WASHINGTON – The appointment of Chuck Hagel as Defense secretary drew a lukewarm response from delegates attending the American Israel Public Affairs Committee conference on Monday but most expressed hope that the former Nebraska senator will display greater support in the future for one of the nation’s closest allies.
“Ultimately I think it will strengthen the ties between Israel and the U.S. – at least I hope so,” said Kim Bongar, of Calabasas, Calif. “There’s no direction but forward, I guess. I’ve definitely been concerned about it and I hope as he moves forward in his role he’ll become more aware of what’s happening in Israel and the region and act appropriately.”
The Hagel choice proved unpopular among conservatives despite his Republican affiliation. Most of the dissatisfaction with President Obama’s choice stemmed from what is perceived as his tepid view of Israel, maintaining that “the Jewish lobby intimidates a lot of people up here,” in one interview regarding Israel’s influence in the Capitol and further asserting that “I’m not an Israeli senator. I’m a United States senator.”
Those remarks, and others, led to pointed opposition at his confirmation hearing. The appointment was delayed until sufficient Republicans agreed to permit a vote. Hagel insists he is a strong supporter of Israel and walked back most of his controversial remarks.
Concerns over Hagel were on display on the second day of the conference of AIPAC, which stayed out of the Hagel fight, at the Walter E. Washington Convention Center in the district. Sen. John McCain(R-Ariz.), among those who led the fight against the Hagel nomination, proved one of the day’s most popular speakers when he lambasted the Obama administration’s foreign policy.
Citing the threat to Israel posed by a nuclear Iran, McCain insisted Tehran must be convinced that “there is no space between the United States and Israel.”
And in what was perceived as a shot at Hagel, McCain offered, “We need members of the National Security team who are pro-Israel, not anti-Israel.”
Rep. Eric Cantor, of Virginia, the House Republican leader, another AIPAC speaker, said he has never questioned America’s resolve and support for Israel “until now.” Cantor insisted that Israel is “under attack” and also took a veiled jab at Hagel.
“It is only recently where I have begun to worry,’’ Cantor said. “I worry that some of our nation’s leaders are complacent. I worry that some in Washington think we must retreat to our domestic politics and reduce focus overseas. I worry that in the pursuit of comity with Israel’s foes, some will seek distance. I worry that they indeed overlook the gift that is Israel.”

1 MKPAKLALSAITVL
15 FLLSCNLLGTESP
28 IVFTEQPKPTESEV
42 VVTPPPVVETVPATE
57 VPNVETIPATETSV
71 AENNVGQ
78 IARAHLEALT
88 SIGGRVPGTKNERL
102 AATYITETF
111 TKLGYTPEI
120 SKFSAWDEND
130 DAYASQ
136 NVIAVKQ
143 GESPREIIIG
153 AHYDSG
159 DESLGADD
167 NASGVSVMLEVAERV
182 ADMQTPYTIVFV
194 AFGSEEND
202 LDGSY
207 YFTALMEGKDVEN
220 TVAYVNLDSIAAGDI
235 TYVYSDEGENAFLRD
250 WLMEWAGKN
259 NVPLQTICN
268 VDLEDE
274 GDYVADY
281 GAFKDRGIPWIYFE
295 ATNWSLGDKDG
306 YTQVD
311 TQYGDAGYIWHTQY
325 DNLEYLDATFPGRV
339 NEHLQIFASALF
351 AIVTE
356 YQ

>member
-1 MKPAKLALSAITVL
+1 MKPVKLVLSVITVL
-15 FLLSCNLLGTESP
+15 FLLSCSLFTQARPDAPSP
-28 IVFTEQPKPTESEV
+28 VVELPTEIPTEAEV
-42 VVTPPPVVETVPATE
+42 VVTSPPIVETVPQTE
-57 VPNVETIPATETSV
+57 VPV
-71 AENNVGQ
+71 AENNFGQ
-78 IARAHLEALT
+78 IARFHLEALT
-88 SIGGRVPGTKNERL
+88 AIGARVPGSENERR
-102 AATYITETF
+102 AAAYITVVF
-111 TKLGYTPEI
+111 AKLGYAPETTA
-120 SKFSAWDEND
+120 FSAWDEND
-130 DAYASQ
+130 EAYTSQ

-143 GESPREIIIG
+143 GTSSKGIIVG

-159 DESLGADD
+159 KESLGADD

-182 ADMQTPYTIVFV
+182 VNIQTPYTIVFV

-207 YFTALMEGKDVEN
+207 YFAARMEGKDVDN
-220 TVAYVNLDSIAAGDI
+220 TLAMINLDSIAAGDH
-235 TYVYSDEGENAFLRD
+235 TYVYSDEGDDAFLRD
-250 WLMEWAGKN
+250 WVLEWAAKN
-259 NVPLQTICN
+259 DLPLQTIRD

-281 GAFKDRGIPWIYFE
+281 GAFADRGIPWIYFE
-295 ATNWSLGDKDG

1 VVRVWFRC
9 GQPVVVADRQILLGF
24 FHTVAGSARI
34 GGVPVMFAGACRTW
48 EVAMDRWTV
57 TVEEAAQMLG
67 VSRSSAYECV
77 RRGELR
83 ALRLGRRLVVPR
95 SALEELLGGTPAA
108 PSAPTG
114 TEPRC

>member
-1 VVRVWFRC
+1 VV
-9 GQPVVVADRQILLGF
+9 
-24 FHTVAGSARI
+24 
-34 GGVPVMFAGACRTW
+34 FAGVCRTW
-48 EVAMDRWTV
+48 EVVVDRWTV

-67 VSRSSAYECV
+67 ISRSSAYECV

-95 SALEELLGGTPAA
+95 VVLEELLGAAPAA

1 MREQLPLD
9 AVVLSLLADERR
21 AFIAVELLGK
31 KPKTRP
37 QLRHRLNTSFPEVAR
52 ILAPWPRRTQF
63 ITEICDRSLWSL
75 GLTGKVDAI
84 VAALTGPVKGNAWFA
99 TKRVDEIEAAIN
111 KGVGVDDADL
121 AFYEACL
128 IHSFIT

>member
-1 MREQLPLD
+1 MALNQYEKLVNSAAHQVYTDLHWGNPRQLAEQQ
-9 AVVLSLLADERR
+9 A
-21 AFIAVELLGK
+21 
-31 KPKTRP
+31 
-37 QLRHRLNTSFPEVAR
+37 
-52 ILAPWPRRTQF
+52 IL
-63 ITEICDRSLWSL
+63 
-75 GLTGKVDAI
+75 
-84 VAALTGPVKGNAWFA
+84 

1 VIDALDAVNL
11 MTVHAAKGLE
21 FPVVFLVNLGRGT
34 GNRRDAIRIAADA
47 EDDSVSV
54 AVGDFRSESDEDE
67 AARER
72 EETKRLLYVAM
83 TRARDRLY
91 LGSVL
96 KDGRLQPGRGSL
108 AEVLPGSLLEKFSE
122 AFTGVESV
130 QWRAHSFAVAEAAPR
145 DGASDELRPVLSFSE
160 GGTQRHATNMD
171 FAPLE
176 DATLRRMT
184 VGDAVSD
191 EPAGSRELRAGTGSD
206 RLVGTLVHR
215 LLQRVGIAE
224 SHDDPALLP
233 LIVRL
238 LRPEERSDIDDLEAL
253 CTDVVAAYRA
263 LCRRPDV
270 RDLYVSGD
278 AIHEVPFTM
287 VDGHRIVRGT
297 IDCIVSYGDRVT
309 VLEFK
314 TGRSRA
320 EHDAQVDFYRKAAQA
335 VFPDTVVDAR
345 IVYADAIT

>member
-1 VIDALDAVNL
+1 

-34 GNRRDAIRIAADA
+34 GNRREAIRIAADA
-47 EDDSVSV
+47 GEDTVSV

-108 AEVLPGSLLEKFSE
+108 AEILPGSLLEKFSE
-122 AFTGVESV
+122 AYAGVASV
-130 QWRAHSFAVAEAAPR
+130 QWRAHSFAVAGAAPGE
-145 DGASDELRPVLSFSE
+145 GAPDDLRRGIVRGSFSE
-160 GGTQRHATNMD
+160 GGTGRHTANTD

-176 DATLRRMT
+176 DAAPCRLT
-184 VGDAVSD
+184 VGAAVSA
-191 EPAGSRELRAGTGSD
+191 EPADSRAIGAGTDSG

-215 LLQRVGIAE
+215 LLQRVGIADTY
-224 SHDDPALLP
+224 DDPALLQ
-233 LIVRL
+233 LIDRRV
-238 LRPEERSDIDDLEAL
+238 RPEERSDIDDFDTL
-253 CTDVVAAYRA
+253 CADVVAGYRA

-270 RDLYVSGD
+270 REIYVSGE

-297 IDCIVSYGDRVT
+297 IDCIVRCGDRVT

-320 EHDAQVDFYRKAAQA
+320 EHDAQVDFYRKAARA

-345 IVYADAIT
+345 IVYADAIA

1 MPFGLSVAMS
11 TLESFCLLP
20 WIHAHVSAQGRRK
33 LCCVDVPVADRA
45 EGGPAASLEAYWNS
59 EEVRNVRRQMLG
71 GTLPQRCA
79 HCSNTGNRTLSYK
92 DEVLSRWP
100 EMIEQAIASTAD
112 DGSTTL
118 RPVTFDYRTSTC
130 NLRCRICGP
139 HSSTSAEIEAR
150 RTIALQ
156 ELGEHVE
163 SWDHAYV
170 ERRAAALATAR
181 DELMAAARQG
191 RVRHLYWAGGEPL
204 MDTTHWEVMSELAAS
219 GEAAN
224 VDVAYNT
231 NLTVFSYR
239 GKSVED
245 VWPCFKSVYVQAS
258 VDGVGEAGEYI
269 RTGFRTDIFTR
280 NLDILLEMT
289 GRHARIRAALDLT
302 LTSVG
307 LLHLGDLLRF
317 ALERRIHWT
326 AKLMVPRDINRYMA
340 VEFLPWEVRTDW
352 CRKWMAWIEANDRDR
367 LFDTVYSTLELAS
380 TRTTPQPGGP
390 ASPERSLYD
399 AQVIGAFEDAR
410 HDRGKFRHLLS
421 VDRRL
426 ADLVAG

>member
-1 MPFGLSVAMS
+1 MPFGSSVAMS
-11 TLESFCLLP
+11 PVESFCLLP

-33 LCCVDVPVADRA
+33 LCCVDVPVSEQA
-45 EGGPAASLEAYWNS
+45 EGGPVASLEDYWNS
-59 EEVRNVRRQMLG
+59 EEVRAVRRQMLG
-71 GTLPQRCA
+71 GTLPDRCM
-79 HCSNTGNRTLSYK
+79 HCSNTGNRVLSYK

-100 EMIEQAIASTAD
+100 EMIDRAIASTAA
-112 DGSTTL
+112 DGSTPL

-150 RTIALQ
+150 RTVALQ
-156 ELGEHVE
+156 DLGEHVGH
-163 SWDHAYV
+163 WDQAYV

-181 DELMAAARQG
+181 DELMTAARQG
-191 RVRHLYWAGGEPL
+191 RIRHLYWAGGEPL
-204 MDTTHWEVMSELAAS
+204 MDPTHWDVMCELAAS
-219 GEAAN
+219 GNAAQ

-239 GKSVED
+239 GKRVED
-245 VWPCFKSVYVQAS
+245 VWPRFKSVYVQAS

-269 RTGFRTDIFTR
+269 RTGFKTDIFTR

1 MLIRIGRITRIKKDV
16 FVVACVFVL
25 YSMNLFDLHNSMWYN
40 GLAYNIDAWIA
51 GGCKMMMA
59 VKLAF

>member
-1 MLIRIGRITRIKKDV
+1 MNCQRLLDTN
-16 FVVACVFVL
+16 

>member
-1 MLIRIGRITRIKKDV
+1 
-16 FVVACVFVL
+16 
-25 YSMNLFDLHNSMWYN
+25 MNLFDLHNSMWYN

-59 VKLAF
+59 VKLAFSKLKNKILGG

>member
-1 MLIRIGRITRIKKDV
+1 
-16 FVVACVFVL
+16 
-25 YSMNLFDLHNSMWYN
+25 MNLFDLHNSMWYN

But while most delegates expressed concern about the appointment they also adopted a wait-and-see attitude.
“He wouldn’t have been my pick but the president gets to choose,” said Joy Erickson of Park City, Utah. “He has some baggage and said some things that were questionable. But obviously I hope he’ll do a good job.”
Ezriel Cervik, of Michigan, offered a similar analysis.
“I don’t particularly think he’s the right man for the job, but we must now move forward and work together to maintain stability in the region,” Cervik said.
Rabbi Samuel Kieffer, of Penn Valley, Pa., listed himself with those who “share some of the doubts expressed about him based on his track record and some of his statements – his reputation or alleged statements that he’s not supportive of Israel.”
“But he was chosen by the president and I’m willing to give him a chance,” Kieffer said. “That said, I have concerns about the present administration.”
Michael Mayer, of Livingston, N.J., was more than concerned with the administration – he openly opposes the Hagel selection.
“It sends a terrible signal to Iran, having an Iran appeaser as secretary of Defense,” Mayer said. “The appointment speaks to Barak Obama more than Hagel. The appeasement game is the order of the day. It sends a message to Israel to be careful.”
But Lucy Friedman, of Thousand Oaks, Calif., took the opposite view, citing Hagel’s experience as an enlisted man during the Vietnam War – and the injuries that earned him a Purple Heart – as sufficient reason to support Hagel’s choice.
“I’m not at all bothered by it,” she said. “Someone who has served our country in war, has been decorated, saw action, took shrapnel, he has proven himself above and beyond. Who am I to question such a man? The others, who are they to question such a man?”